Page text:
One year later: 8News looks back at Virginia’s initial response to COVID-19

Coronavirus

RICHMOND, Va (WRIC) — March 4, 2020.

A room inside the state’s Patrick Henry Building was packed with maskless state employees, press, health experts and officials from the governor’s administration.

A pandemic peeked around the corner, but one message was repeated often that Wednesday morning.

“Virginia is not an area where the virus is spreading in the community right now” – Dr. Lilian Peake, state epidemiologist.

“We don’t have any cases, but we are preparing to deal with anything that comes down the pike. – Dr. Norm Oliver, state health commissioner.

“Coronavirus is serious, and we are taking it seriously” – Governor Ralph Northam

At that press conference on Coronavirus and the state’s plan to respond, response stakeholders stood shoulder to shoulder, shook hands and assured Virginia was ready to respond.

Reality changed by the end of the month with a stay-at-home order.

One year later, a different story: masks, and social distancing.

A mere handful of Virginians had been tested for COVID-19, but produced no positive results. 

However, Virginia could finally tests citizens in-state without sending samples to the Centers for Disease Control and Prevention lab in Atlanta.

“Having the test available here means we can turn it around in just hours,” Dr. Oliver said at the time.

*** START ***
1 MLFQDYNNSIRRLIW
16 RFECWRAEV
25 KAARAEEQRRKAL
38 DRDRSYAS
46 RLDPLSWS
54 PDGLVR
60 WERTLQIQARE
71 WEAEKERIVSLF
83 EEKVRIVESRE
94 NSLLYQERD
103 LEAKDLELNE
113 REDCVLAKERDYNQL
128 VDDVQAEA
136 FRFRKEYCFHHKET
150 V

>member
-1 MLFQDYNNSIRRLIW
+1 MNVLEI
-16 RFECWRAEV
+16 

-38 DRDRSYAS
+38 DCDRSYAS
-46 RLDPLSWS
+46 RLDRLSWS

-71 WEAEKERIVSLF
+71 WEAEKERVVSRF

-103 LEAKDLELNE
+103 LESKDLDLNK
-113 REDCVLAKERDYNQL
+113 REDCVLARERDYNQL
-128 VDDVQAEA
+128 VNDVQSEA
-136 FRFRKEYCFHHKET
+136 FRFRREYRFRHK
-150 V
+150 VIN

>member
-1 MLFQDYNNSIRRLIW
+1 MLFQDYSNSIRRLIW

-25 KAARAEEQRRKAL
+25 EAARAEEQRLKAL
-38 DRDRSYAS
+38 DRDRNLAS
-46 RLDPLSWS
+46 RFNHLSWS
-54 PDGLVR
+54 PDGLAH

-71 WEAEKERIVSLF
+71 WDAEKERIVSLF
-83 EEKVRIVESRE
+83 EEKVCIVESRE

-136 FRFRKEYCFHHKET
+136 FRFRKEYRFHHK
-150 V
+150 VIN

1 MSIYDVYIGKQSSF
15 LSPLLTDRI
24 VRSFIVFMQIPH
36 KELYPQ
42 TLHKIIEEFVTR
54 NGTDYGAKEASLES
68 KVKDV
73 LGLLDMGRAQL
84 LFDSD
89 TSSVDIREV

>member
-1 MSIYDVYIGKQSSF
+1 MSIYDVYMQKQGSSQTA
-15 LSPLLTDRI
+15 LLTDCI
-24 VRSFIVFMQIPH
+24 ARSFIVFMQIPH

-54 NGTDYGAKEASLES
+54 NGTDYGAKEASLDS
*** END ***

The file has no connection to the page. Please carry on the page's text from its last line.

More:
Dan Carey, the state’s secretary of health and human resources, said Northam’s administration expected to spend $3.6 million to mobilize efforts over the upcoming 90 days, and an additional $6.5 million would be available if needed.

“We know that we can turn to those financial sources if, and when we need them. That is not limiting activity now,” he said.

Virginia’s Secretary of Finance Aubrey Lane said “the governor and his team has all the resources available to him to be able to do this effectively, and efficiently over the short period of time, and over whatever this course takes, over the next year or so depending on how things materialize.”

Before mask-wearing became a part of daily life, State Epidemiologist Lilian Peake and Governor Northam detailed their initial recommendations to cut back on potential community spread of disease.

“Until there’s a vaccine the key strategy to preventing the spread is keeping sick people separate from people who are not sick,” Dr. Peake said.

“Wash your hands with soap and water, cover your mouth and nose when you sneeze, stay home if you feel sick and avoid touching your face,” Northam said.

By mid-March, social distancing was encouraged, a statewide stay-at-home order swiftly followed on March 30th.

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